The OFF-WHITE x Nike collaboration will go down as one of the most coveted works of all time in sneaker history.
Debuting back in September 2017, the sneaker community at the time was experiencing a hiatus, subdued by ordinary releases.
The year of 2017 saw the continuation of Yeezys 350s, the return of the Nike Air Max 97 (Silver Bullets in particular) and the introduction of Nike’s new model – the Vapormax (which to be honest is now a flop).
That same year also welcomed the Tom Sachs x Nike MarsYard 2.0 as well as the joint work between Chanel and Adidas on the Pharrell NMDs which to some gave birth to following luxury streetwear collaborations.
Sure these sneakers were special in their own way but they weren’t revolutionary, so to speak.
They didn’t challenge the norms nor did they spark heated debates.
Enter OFF-WHITE x Nike.
Through the creation of such sneakers, the two brands were able to honour classic Nike silhouettes without changing their original shape or form.
Abloh divided the ten shoes into two groups:
- “REVEALING” hand-cut, open-source and reconstructed — Air Jordan I, Air Max 90, Air Presto, Air VaporMax and Blazer Mid
- “GHOSTING,” with translucent uppers — Converse Chuck Taylor, Nie Zoom Fly SP, Air Force 1 Low, React Hyperdunk 2017 and Air Max 97
It was the first time in a while where a collection of shoes other than the Yeezys were sought after by every celebrity and average joe across all ages.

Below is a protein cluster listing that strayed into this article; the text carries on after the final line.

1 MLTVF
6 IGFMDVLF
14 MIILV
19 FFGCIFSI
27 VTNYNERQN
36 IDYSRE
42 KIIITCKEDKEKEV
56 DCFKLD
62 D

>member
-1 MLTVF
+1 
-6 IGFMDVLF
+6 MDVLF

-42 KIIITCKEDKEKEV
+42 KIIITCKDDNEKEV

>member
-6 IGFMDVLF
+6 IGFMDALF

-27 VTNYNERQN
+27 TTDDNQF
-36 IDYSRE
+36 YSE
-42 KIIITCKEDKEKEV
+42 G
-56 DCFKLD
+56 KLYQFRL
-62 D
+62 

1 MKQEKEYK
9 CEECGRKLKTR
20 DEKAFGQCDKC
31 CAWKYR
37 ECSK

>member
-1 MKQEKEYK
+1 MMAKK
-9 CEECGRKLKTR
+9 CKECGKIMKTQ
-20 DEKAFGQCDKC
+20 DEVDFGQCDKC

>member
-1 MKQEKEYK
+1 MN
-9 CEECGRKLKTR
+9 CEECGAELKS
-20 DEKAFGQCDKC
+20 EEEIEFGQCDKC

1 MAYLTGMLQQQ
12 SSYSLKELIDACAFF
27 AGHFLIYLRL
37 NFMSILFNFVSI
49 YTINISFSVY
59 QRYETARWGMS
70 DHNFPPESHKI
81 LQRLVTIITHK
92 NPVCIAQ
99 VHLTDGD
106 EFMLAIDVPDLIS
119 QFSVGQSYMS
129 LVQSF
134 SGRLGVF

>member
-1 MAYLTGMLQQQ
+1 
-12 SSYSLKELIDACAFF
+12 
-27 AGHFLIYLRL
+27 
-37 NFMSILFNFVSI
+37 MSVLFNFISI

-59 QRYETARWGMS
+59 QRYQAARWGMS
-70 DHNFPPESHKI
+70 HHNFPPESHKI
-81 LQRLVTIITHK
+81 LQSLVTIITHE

Contrary to collaborations we’ve seen over the past few years, the joint work between the two brands weren’t just some cool one-off design.
Such concept was disruptive. The idea of flipping a shoe inside out and taking it apart was unheard of. Never in anyone’s wildest imagination would a shoe with a zip tie have such an aesthetic appeal.
The work of Virgil Abloh did more than just revive Nike’s relevance in the sneaker community.
The forces of Nike and OFF-WHITE focused on building a movement towards merging classic statement sneakers with a dose of youth culture.
It changed the culture of brand collaborations.
However, fast forward two years after its launch and Virgil Abloh has informally announced the end of the collection.
To some, it’s a relief given how repetitive the designs became.
To others, it’s a doubtful sign for Nike and OFF-WHITE with questions clouding the future of the two brands.
In celebration of the sneaker’s legacy, we discuss the impact the collection had on both Nike and OFF-WHITE and share our opinion on what’s installed for the two powerhouse brands.
There is no doubt that the collaboration with OFF-WHITE was the main force behind Nike’s comeback in late 2017 and rise in 2018.
The numbers alone are enough to support the resurrection of Nike.
But there’s more to these shoes than just inflated resell prices and the desperate measures lay hands on these prized pieces of history.
Before the two brands joined forces, it was Adidas who had the creative juice that pretty much boasted “yeah we’re the cool brand”. We saw this through their collaborative works with A-list celebrities such as Kanye West, Pharrell Williams, and even Daniëlle Cathari who to some is the golden child of the streetwear.